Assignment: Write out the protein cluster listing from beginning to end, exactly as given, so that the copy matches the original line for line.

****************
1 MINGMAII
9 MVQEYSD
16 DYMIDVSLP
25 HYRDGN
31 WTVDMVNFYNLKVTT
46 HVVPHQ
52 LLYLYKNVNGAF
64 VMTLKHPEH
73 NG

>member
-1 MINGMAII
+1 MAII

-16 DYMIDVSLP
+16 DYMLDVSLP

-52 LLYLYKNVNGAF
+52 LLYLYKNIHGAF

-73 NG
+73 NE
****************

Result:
1 MINGMAII
9 MVQEYSD
16 DYMIDVSLP
25 HYRDGN
31 WTVDMVNFYNLKVTT
46 HVVPHQ
52 LLYLYKNVNGAF
64 VMTLKHPEH
73 NG

>member
-1 MINGMAII
+1 MAII

-16 DYMIDVSLP
+16 DYMLDVSLP

-52 LLYLYKNVNGAF
+52 LLYLYKNIHGAF

-73 NG
+73 NE